India to Acquire Armed Drones and Have Access to Advanced Military Data

Wars can never be won, but hearts with friendship, and peace with calm disposition. Despots can win neither hearts nor peace. India has been facing perpetual problems with its northern and western neighbors.

In the midst of continuous standoff faced on the Ladakh border as a result of misadventure by China, India is in the process of strengthening its defense preparedness by acquiring advanced defense weaponry, powerful fighter aircraft, and latest defense-related technology including aerial defense system and real-time satellite imagery knowhow. The Indian defense forces – army, navy, and air force – are in full readiness to face any eventuality. Indian armed forces, showing extreme power of valor, could arrest advancing Chinese forces, though both sides suffered casualties in the June 15 midnight incident.

The Indian armed forces, now well placed themselves on the key vulnerable heights along the hilly terrain of Himalayan border could successfully frustrate the deceptive follow-up attempt by Chinese People’s Liberation Army. Despite several rounds of commander level talks, and other government ministerial-level and diplomatic-level dialogues, China is yet to show signs of de-escalation, and the troop standoff still continues.

At a time like this, the good news is that India can now acquire hunter-killer advanced armed drones and access to other advanced real-time satellite imagery and related-technology from the US. This has been possible following the pacts signed between Indian and visiting top US leaders in New Delhi on October 26/27, and an earlier such meeting in Washington DC.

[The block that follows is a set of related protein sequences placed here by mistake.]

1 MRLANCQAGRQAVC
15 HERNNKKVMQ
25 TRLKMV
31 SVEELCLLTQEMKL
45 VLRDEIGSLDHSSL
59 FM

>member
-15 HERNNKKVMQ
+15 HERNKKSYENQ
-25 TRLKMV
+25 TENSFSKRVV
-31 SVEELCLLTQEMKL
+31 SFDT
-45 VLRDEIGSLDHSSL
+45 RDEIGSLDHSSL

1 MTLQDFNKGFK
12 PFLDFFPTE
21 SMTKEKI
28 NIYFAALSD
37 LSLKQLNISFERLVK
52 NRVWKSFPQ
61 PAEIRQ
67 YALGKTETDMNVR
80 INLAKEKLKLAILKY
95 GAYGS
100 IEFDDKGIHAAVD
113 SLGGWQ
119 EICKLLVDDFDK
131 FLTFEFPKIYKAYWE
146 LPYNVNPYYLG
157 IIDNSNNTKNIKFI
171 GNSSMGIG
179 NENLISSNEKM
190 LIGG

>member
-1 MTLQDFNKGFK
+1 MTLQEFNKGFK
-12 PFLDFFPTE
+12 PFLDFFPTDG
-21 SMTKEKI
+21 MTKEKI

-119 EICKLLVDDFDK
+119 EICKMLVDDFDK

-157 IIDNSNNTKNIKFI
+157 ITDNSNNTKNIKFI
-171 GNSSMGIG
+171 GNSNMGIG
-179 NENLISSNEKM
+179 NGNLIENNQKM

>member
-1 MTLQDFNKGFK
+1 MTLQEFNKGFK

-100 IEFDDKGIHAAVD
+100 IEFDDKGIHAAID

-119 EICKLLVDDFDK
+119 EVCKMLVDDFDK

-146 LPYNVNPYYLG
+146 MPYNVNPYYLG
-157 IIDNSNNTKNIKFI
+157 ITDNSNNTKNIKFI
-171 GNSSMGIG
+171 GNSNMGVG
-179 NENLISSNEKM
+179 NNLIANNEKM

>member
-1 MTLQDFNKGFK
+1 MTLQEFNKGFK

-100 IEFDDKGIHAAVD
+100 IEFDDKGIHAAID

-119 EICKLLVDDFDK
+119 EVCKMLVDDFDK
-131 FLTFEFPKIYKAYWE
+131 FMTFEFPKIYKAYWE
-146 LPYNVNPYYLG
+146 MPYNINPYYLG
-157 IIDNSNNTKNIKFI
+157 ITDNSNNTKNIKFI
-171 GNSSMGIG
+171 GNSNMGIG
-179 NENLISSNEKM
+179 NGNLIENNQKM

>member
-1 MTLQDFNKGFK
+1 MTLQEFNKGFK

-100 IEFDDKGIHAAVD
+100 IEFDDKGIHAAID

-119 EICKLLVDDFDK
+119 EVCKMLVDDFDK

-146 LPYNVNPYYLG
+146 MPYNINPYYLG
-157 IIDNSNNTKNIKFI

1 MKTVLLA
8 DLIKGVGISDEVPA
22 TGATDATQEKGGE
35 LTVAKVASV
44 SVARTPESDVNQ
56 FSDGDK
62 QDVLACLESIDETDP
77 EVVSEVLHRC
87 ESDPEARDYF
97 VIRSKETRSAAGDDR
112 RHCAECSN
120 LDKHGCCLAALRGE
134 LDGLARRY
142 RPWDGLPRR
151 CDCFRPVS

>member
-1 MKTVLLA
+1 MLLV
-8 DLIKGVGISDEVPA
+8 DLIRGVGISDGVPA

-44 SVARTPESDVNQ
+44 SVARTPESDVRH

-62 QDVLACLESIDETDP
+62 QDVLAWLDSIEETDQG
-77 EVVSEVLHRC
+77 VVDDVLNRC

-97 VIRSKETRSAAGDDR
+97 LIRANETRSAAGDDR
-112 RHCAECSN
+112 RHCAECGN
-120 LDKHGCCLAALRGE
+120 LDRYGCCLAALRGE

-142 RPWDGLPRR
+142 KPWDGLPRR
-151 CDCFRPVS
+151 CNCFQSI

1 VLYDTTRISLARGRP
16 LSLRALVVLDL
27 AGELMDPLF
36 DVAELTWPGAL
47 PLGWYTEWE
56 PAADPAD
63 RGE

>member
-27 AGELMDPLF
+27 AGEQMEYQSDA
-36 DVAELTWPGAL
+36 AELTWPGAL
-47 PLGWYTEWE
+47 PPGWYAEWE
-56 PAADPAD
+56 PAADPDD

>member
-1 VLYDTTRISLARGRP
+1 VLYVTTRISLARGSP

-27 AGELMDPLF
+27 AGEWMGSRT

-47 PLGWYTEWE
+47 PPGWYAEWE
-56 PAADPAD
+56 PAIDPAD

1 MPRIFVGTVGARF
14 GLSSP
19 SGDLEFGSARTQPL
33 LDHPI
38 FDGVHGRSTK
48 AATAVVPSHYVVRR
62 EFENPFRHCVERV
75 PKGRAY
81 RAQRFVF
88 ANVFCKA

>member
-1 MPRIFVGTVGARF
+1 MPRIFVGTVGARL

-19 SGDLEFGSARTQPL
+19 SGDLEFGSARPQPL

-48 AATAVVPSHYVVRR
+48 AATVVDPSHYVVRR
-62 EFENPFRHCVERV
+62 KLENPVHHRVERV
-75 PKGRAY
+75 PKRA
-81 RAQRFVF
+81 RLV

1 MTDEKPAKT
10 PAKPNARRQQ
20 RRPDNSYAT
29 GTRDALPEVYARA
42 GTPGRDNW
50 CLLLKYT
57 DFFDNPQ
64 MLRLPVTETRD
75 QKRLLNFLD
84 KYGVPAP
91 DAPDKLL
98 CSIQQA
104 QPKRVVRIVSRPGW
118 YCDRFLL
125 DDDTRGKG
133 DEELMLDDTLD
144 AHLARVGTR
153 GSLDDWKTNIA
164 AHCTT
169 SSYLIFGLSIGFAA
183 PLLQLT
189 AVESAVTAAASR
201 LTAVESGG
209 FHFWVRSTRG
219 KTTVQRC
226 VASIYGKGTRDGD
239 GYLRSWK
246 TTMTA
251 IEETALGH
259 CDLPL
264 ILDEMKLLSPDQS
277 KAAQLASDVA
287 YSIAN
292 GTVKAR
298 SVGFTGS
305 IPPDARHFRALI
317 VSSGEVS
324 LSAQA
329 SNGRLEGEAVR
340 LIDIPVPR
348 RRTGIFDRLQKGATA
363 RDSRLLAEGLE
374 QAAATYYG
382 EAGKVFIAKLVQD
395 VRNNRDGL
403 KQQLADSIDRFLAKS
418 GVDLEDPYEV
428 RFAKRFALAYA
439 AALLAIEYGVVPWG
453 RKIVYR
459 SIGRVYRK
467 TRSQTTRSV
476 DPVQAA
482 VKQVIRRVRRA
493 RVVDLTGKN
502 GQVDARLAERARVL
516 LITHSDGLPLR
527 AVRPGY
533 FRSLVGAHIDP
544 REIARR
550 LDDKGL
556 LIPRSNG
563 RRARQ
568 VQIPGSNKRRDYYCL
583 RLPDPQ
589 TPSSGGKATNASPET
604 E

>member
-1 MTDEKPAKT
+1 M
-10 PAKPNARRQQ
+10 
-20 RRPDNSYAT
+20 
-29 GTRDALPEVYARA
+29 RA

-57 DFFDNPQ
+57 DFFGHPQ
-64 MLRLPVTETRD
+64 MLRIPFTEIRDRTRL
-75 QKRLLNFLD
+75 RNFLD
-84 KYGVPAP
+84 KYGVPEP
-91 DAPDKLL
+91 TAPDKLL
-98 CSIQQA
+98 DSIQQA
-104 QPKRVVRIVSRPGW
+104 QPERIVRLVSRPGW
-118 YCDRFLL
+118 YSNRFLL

US Secretary of State Michael R. Pompeo and US Secretary of Defense Mark T. Esper were in New Delhi for talks with their Indian counterparts – External Affairs Minister S. Jai Jaishankar and Defense Minister Rajnath Singh — for the third 2+2 dialogue for two days, when the Basic Exchange and Cooperation Agreement for Geospatial (BECA) was signed on October 27.

The first 2+2 dialogue was held in New Delhi in September 2018 after the modalities were approved by Prime Minister Narendra Modi and US President Donald Trump. The second one was held in Washington DC in December 2019.

The latest 2+2 dialogue has taken place in India at a time when India has been locked in a tense standoff with China in the eastern Ladakh area and the Trump administration’s growing friction with Beijing over a number of issues, including trade, tariff and the Chinese military manoeuvres in the South China Sea.